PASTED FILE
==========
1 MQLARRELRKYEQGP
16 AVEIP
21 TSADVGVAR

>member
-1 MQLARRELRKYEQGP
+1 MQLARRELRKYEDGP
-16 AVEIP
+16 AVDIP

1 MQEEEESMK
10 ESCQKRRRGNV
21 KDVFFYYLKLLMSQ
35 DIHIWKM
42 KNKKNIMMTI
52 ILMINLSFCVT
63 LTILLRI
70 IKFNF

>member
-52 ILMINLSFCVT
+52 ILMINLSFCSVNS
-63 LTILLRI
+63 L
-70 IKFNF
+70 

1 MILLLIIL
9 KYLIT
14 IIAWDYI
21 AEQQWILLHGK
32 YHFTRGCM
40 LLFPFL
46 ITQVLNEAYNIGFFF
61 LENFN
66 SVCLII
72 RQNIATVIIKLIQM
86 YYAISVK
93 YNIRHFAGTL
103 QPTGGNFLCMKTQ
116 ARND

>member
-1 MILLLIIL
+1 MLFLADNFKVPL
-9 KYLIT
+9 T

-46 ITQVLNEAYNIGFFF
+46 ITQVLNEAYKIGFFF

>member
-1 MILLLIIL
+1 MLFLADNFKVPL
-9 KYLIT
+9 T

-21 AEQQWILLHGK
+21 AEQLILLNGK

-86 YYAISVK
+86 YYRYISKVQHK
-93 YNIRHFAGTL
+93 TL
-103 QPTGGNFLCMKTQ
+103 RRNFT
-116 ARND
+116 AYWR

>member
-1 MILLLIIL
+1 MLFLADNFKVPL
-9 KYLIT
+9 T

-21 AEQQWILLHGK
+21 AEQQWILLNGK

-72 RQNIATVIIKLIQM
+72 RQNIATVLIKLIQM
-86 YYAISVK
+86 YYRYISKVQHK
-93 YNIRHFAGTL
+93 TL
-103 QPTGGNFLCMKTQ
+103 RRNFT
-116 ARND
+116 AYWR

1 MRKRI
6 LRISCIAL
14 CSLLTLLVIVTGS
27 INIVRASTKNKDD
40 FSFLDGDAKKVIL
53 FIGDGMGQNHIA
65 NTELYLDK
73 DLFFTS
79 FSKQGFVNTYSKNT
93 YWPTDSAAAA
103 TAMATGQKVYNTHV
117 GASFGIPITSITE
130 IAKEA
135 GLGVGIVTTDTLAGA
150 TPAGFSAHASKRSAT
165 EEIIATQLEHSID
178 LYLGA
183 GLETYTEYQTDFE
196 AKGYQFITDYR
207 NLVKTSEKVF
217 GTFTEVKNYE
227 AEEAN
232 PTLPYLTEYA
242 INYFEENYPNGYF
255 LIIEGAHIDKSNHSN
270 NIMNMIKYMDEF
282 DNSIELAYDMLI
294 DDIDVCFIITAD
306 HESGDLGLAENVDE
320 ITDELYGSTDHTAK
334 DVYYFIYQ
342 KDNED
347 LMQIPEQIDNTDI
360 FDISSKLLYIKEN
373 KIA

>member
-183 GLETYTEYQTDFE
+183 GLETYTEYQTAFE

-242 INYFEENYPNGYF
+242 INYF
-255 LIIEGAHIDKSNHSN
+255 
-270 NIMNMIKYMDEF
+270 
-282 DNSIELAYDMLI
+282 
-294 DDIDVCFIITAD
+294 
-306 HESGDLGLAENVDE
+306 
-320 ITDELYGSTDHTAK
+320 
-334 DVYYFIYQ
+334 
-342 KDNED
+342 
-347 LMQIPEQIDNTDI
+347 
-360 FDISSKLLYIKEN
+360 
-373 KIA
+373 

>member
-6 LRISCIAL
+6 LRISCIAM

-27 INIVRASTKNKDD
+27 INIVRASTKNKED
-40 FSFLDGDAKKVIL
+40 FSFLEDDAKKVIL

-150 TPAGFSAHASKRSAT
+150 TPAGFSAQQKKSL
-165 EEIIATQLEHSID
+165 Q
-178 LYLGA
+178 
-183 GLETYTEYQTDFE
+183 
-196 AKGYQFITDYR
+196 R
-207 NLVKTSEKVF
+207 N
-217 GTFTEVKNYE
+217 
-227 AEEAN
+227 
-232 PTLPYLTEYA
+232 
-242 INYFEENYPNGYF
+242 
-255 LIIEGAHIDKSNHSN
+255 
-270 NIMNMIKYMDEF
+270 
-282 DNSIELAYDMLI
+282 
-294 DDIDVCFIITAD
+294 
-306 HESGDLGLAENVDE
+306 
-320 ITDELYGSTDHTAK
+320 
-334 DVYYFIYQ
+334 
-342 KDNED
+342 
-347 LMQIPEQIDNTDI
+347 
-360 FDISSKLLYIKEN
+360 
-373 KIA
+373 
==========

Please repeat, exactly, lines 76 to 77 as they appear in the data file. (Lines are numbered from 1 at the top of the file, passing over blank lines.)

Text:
+116 AYWR

1 MRKRI